We had stockings stuffed with small gifts and opened those gifts first. We took a break for a waffle breakfast. We had a fire in the woodstove that heated things up fast–temperatures were in the forties. Some snow stayed on the ground at least. We had a lot of snow but then had two days of rain to wash most of it away. It was patchy Christmas morning but it was there at least. We opened gifts throughout the morning and early afternoon, trying to make it last. It is a pretty special day.

I took a short walk after our afternoon dinner. The breeze felt warm and clouds drifted across the gray sky. The water in the river was high with all the melted snow. Fields were flooded. A crescent moon dangled behind the clouds. The road was muddy. It was quiet. I thought about how this day is about giving and love and it made me want to simplify my life, get to what matters most more often.

The kids were asleep early. My daughter resisted the idea of going to bed earlier than usual, but she conked out pretty much immediately. My wife and I stayed up for a while, enjoying the quiet and the lights. We felt like successful parents, fostering the joy of the day, creating memories and all that. It turned out to be magical for all of us. After we turned out the lights and said goodnight to the tree, we headed to bed. It didn’t take long for us to conk out ourselves.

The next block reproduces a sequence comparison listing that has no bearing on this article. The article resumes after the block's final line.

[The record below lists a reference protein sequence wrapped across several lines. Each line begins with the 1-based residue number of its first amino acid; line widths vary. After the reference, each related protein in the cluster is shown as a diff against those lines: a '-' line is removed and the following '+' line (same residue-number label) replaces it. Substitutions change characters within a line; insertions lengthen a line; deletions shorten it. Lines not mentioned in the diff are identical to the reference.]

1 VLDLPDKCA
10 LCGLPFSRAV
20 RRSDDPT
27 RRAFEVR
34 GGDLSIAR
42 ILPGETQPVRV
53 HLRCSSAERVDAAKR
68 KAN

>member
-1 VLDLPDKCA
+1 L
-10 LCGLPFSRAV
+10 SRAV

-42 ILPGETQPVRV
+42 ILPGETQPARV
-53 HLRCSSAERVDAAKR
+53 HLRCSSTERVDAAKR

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Your Typical July 4th Parade

Went to the parade on Friday. 11:00. It passed through town and ended down by the post office. It had your usual ingredients:

Floats

Floats (plus fun hats)

Firetrucks

Firetrucks

Tractors

Tractors (the pink tractor that usually appeared did not appear–bummer)

Horses

Horses

Plus a 1952 Citroen--now that's patriotic!

Plus a 1952 Citroen–now that’s patriotic! Maybe we should have a parade on July 14th with this puppy in the lead.

We stuck around town for some free ice cream offered by a local church (You’ll love our other Sundays too!) and watched some kids get wet in the dunk tank. It wasn’t hot. I could have used a sweatshirt. The dunk tank did look fun, however.

At days end we watched the fireworks from our porch. A few of them of them were a little hidden by the hill, but behind the screen we had no mosquitoes. The highlight was one burst that spread out into a huge smiley face. We ended the day happy, all independent and stuff. Hope you had a happy Fourth yourself.

 

 

Giant Independence Day Cakes